Music-wise our influences range from Pink Floyd to Radiohead to Peter Gabriel to Eno to newer acts like Bon Iver and Bibio and Unknown Mortal Orchestra and Sigur Ros and Sylvan Esso and Warpaint. Of course these acts are all singular and the goal is to take inspiration and then sail our indie ship out to sea and find our own cove.
In addition to what Brett has said, I have to point to my friend Chris Karn. I joined his band Deccatree way back when, and he went on to produce Brett’s solo album that I played on. Chris introduced me to two important pieces of gear: the omnichord and the Yamaha PSS 480. Because of the PSS 480, I got the PSS 380, which I used on an AM record, which got both Brett and AM into these weird keyboards. I would say that all four of us already had our own searching spirit for the weird and unique, but Chris played an important role in setting the spark. In addition to the artists Brett mentioned, I lean toward a lot of music in the style of Brian Eno, Alessandro Cortini, Suzanne Ciani, and Sarah Davachi. Being influenced by the long meandering ambient vibe is how a sound like the Telharmonic ends up on Uneven Ground.
In what way does your sound differ from the rest genre-related artists/bands and why should we listen to your music? In other words, how would you describe your sound?
We describe our sound as mid-fi. We use both state of the art gear and plastic keyboards others may consider toys. As a result the music is part indie, part sound collage and part polish. We believe in single note melodies, earworm music. More than ever music that can slow people down is providing a service to those who are rushed and distracted. If listening to our album can do that for an hour then we’re happy to be of service.
If you like melody, mid-tempo beats with fills you want to put on repeat, and fleeting sounds that make you turn your ear, then our record is for you. With the different voices and instrumentals, there’s a few songs on there for anyone. Its an art album that is not afraid of drawing people in to personal stories and sing-able melodies.
Please name your 3 desert islands albums, movies & books…
Desert island albums – Radiohead / OK Computer, Sigur Ros – Agaetis Byrjun, Michael Andrews / Hand on String
Desert island movies – City of God, Dog Day Afternoon, Stop Making Sense
Desert island books – The Art of the Personal Essay / Philip Lopate, The Tibetan Book of Living and Dying / Sogyal Rinpoche, Nick Hornby / High Fidelity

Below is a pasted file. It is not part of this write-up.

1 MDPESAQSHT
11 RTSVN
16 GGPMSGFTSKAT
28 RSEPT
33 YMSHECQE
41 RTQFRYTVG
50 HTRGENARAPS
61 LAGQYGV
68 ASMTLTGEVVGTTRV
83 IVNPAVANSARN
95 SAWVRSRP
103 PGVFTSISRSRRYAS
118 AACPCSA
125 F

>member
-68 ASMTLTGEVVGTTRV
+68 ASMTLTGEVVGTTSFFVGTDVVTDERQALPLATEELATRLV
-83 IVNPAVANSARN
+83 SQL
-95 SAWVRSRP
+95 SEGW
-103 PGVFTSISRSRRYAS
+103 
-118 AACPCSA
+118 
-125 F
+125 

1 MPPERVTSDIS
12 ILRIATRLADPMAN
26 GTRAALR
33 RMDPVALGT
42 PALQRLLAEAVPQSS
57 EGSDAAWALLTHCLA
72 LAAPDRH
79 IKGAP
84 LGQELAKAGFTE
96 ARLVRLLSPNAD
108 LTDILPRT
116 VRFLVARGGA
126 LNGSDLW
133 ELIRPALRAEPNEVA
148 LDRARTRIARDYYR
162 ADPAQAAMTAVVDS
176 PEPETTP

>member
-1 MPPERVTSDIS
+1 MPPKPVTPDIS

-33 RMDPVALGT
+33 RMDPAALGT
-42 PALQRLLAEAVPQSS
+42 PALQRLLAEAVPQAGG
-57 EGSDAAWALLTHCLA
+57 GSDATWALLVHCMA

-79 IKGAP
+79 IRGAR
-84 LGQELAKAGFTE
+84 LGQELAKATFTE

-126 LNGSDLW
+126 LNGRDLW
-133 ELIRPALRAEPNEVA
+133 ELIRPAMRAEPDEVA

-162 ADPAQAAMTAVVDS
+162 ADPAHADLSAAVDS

Albums – impossible. But, at this exact time on this exact day, I’ll choose: Radiohead / Kid A, …And You Will Know Us By The Trail of Dead / Source Tags & Codes, Stevie Wonder / Songs in the Key of Life
Movies – Interstellar, Magnolia, Office Space
Books – Sex, Drugs and Cocoa Puffs / Chuck Klosterman, The New York Trilogy / Paul Auster, Axiomatic / Greg Egan
Do you prefer studio or performing live and why?
Both are essential and different parts of the cycle – the yin and yang of making music. There is nothing like the exchange of live performance between stage and audience. That is an energy that you cannot capture on a screen or device. There is also nothing like the bottling of magic while recording – like trying to capture sound with a butterfly net. They both have their joys and challenges which make them an indispensable part of the journey.
Both are separate beasts and totally dependent on the other. There’s a lack of inhibition when you are with friends on stage, but there is also the ability to really focus in on a part and be meticulous in the studio. I consider live as punk rock and studio as art rock and I want to do both at all times.
Is there any funny-unique story you would like to share with us, always in relation to your music ‘career’?
On tour with AM in Tennessee we performed on a local cable access channel in Knoxville and our live performance was preceded by a sock puppet. From sock puppets to the Theatre de la Mer in Sete, France … you have to enjoy the full range of performance scenarios.
In the days of record deals, I once was picked up in a Lincoln Town Car to go home from the airport. My bandmate turned to me and said, “Don’t get used to this”.
Which track of your own would you point out as the most unique and why?
Uneven Ground is the barest of bones Mono Sources. It is the two of us with a Teenage Engineering OP1, a Telharmonic modular unit and a Korg Electribe drum machine. The lyrics are raw and honest. The failure of a relationship is a two way street and if you tune in to the retrospect, you can find growth out of change. These are the building blocks. Synthesizers also need humanity.
Would you like to share with our readers your future plans?
Our plans are to bring this record to life, beginning locally, and to turn people on to the myriad of voices on this album. We encourage you to look into the music of those who participated on this album. Go read some of the amazing poetry of Derrick C. Brown and check out all the talented people who are published through writebloody.com. The collaborative experience has opened up a host doors with talented people and we’ll look to continue to explore sounds and create fresh music with both familiar and new voices.
Free question!!! (Ask yourself a question) you wish to answer and haven’t been given the opportunity…
Curated by: Christos Doukakis